One installation of the Lumiere festival that attracted a lot of attention from students was the ‘Solar Equation’, a model of the sun hung directly above the Science Site. Initially unlit on Thursday night due to high wind speeds, the white globe was transformed into a captivating sight when lit by projectors on Friday.
Created by the electronic artist Rafael Lozano-Hemmer, the piece was originally commissioned for the Federation Square in Melbourne. Its original site was somewhat similar to the University Science Site; the Solar Equation was hung above the square with metal riggings and poles in an empty space between a circle of buildings.
Despite being set in an open space, the Solar Equation was an installation that offered an impressively immersive experience. From far away, viewers could not hear the sound effects of the piece, but the model of the sun still shone brightly against the dark backdrop of the evening and was a fascinating sight.
Seen in the late afternoon, the real sunset also gave the installation an extra layer of romance. The colours of the globe blended with the sky to form a beautiful but slightly surreal sight. Streaks of red running across the blue sky formed the backdrop of the installation, and it was almost as if the Solar Equation was causing the sunset.
The surface of sphere was lit by ten surrounding projectors, with constantly shifting colours and patterns; blood red backgrounds with spontaneous orange flares transitioned into a startling, pale yellow background dotted with dark grey spots.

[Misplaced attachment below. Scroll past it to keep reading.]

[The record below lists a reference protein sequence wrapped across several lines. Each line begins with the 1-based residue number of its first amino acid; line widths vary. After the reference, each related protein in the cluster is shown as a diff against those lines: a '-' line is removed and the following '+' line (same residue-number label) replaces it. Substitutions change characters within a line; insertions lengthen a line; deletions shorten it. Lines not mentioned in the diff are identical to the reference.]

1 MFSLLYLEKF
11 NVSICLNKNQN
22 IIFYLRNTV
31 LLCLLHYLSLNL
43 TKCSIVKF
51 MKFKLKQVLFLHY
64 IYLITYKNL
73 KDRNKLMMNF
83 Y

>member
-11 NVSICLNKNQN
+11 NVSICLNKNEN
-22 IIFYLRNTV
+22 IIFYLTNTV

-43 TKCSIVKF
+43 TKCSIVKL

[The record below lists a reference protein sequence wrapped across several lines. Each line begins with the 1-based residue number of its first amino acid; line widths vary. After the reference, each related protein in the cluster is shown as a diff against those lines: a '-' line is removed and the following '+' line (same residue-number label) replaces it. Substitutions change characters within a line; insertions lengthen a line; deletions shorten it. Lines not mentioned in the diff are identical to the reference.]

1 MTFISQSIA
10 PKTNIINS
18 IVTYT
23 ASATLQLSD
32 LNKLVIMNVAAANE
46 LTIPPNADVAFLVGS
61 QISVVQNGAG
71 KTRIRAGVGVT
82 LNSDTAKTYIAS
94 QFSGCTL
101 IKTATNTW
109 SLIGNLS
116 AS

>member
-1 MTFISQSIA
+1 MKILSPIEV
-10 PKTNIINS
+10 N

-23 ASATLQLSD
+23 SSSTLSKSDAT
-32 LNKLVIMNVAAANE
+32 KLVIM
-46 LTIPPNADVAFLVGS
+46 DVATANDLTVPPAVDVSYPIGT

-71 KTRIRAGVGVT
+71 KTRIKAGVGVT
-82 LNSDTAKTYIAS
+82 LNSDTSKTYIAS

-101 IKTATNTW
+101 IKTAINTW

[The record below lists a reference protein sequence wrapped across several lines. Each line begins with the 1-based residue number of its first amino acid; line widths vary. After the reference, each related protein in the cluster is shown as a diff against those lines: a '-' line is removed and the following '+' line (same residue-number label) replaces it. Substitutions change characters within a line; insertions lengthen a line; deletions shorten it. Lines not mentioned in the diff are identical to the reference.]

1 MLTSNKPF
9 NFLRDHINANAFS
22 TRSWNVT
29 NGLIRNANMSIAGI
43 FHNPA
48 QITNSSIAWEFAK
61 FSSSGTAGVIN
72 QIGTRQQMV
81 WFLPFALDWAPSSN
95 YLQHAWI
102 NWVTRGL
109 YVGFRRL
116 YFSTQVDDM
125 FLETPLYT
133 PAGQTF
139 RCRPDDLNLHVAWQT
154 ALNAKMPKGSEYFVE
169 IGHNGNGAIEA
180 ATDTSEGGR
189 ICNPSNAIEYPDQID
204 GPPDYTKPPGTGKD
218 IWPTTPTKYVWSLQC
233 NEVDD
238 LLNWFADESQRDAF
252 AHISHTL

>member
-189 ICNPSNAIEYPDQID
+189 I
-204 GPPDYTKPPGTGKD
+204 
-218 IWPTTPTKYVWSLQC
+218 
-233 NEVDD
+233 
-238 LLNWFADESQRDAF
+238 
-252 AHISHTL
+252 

Up close, varying sound complimented the changing hues of the installation. Ominous rumblings and roarings filled the viewers’ ears as if invoking the flowing of thick liquid.
What viewers may not have known is that the changing displays on the globe were not randomly created. Solar observatory imaging technology from NASA and live mathematical equations were used in an attempt to accurately bring the live conditions on the sun itself to viewers at Durham.
The installation clearly made an impression on students as they emerged from their lectures at the Science Site. There were audible gasps and open-mouthed wonderment, before smartphones were produced to capture this weird and wonderful sight.
For some viewers, this piece of work raises the serious issue of the need to harness solar energy. At the very least, the Solar Equation formed a charming sight and a reminder of the beauty of nature.
Photograph: Stephanie Lam